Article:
By Vickie Kelber Andalusia (Andalucía) is an autonomous region in southern Spain. It stretches from the Sierra Morena mountains to the Atlantic Ocean and, separated by the River Guadiana, borders Portugal on the west. Its name comes from the Arabic al-Andalus, the term used by the Moors who arrived there in 711 and their influence is visible throughout the area. Two of the jewels of the Islamic Empire were Granada and Cordoba. Granada is nestled in the foothills of the Sierra Nevada; on a clear day you can see nearby snow capped peaks. It was the seat of the Nasrids, ... Read More »

Art Tourism

By Vickie Kelber Kudos to the city of Marco Island’s Arts Advisory Committee for their “Arts Afire”, a showcase of exhibits and performances, March 12-20.  Check out their planned events at http://marcoislandartsafire.com.  Through the years, a number of arts organizations on the island have worked diligently to incorporate art into the cultural life of our residents. A vibrant arts community is important for economic development.  It attracts visitors and homebuyers and is important to the children of a community and our future workforce.  Research has shown that students exposed to the arts perform better academically and improve development of  the ... Read More »

Security Issues

By Vickie Kelber Unfortunately, pickpockets and other petty thieves are a fact of life in many locations worldwide. Barcelona, Rome, and Paris are often cited as the top three European cities for pickpockets. I have spent time in all three of these and found them to be safe as long as some precautions are taken. You should be cautious when traveling, but don’t let fear ruin your trip. Before you leave on your trip, make copies of your passport, insurance cards, and any other important documents such as plane or train tickets. I pack a copy in each of our ... Read More »

The Eternal City

Rome, the Eternal City; it would take an eternity to see all it has to offer. As friends, Liliana and Mike McGuire, who live there part time are fond of saying, Rome is mesmerizing because no matter where you put your foot down, something awe-inspiring stood below that spot a few thousand years ago. Excavations of sites throughout the city are ongoing and new tours frequently become available. Recently, both the underground level and panoramic third tier of the Colosseum were opened to visitors. Never accessible to the public before, the underground level was backstage for the animals and gladiators ... Read More »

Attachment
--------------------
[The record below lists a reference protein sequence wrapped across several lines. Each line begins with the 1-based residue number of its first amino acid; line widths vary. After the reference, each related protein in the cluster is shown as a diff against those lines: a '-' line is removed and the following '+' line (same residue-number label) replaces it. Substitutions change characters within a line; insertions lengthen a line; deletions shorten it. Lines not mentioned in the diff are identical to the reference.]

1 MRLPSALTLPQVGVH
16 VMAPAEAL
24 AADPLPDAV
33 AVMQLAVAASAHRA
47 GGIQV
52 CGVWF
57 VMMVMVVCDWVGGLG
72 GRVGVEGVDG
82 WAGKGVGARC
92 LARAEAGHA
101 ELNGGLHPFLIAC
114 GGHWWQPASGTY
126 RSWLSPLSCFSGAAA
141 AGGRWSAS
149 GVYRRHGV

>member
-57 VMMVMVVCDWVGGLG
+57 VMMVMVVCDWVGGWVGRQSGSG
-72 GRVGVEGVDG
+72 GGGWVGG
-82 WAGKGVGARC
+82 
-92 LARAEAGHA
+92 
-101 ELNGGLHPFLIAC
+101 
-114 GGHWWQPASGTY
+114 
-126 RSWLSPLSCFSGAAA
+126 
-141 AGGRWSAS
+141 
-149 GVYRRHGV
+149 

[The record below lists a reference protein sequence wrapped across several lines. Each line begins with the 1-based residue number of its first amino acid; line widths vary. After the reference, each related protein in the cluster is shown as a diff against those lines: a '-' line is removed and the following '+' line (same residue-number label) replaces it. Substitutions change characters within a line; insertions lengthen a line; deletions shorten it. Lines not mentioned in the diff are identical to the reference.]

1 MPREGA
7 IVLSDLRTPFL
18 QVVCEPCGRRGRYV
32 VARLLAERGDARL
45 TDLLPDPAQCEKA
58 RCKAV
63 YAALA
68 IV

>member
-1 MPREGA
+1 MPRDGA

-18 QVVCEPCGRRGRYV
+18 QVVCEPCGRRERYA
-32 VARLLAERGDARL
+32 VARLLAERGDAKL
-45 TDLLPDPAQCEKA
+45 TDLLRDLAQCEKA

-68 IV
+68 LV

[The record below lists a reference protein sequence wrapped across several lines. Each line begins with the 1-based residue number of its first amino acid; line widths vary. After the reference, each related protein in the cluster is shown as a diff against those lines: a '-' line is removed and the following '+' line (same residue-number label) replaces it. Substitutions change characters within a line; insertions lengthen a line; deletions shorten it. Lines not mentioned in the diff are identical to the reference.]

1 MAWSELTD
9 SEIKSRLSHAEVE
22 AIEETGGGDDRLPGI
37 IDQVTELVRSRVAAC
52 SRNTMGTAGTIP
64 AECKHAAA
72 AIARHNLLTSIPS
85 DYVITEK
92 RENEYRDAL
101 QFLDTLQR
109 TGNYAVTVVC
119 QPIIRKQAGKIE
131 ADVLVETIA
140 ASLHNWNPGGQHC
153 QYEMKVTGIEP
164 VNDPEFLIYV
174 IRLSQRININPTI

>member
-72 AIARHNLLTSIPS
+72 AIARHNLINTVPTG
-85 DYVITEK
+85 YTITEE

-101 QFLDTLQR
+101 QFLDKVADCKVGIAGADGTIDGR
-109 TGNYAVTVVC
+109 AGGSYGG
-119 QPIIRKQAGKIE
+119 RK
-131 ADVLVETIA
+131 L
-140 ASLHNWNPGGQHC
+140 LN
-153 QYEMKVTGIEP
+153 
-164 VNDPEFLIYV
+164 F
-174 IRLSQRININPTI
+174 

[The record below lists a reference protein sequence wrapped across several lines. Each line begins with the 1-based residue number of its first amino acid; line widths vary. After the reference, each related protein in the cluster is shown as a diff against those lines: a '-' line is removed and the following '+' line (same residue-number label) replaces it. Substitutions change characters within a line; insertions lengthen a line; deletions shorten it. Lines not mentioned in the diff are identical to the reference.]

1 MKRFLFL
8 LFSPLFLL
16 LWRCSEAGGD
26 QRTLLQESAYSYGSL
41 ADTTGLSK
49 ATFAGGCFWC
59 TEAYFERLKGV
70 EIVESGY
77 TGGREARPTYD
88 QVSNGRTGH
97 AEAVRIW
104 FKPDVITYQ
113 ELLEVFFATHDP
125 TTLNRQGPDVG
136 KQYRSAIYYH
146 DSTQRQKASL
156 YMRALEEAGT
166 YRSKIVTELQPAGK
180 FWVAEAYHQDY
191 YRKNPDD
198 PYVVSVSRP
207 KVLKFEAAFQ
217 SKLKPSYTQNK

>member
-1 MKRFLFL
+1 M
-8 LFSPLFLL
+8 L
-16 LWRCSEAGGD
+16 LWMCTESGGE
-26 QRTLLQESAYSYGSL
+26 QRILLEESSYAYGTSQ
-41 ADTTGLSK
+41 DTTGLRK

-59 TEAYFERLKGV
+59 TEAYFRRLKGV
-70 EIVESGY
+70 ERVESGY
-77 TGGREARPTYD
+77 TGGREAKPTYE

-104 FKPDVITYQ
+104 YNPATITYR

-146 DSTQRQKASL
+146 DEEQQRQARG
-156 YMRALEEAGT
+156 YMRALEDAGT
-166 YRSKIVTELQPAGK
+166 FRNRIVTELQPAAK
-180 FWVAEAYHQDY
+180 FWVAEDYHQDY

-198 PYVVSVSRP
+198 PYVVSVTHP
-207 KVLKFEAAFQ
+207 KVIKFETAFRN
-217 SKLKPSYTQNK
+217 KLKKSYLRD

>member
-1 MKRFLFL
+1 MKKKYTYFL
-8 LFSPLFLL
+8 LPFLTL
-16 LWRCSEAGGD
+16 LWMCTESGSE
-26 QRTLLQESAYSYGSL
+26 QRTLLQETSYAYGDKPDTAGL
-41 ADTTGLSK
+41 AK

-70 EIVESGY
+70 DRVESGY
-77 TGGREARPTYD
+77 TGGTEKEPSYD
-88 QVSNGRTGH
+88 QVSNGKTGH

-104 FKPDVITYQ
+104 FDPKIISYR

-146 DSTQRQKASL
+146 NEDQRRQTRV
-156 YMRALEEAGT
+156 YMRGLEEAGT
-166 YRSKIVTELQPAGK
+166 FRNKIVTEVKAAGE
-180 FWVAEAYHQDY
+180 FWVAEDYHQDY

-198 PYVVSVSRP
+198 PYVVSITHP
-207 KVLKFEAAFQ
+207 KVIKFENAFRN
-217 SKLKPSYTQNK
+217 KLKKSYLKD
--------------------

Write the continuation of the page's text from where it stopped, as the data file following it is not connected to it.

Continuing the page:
Alaska Inland Passages Cruise Excursions

by Vickie Kelber Alaska cruises are very popular and cruise lines continually add to their list of optional excursions in the various ports. The activity level of these side trips varies from sedate lunches, sightseeing, or seeing a show to more adventurous choices. If you do a little research, you can probably find less expensive excursions than those offered by the ship. However, the advantage to booking through your cruise line is that if you are delayed in returning from your outing, the ship will wait for you. If you book on your own and are late, they will probably leave ... Read More »

Worst part of traveling

Packing for a trip gets my vote as the worst part of traveling. We prefer independent travel and “living like a local” which means there are times when we have to handle our own bags. For that reason, we usually limit ourselves to one large suitcase and a smaller carryon size bag and check both at the airport. The smaller one is used for cosmetics and heavier items. On board the plane, we bring only my purse and a backpack for camera and other electronics and valuables, material we might want during the flight, medications, light jacket, and important papers. ... Read More »

IS BIGGER REALLY BETTER?

By Ewout Rijk de Vries My fondest memories of cruising date back to a port-a-day in the Mediterranean and the Black Sea aboard a small ship, the “Cunard Princess.” It was not luxurious, but there was lots of teak wood and shiny polished brass of the old sailing days. Upon arriving for the third time with escorting a group to board the “Cunard Princess” in Athens, the purser greeted us outside the terminal with a “Welcome back, Mr. de Vries” and since most of the crew worked for years on the same ship, it was like returning home. Then there ... Read More »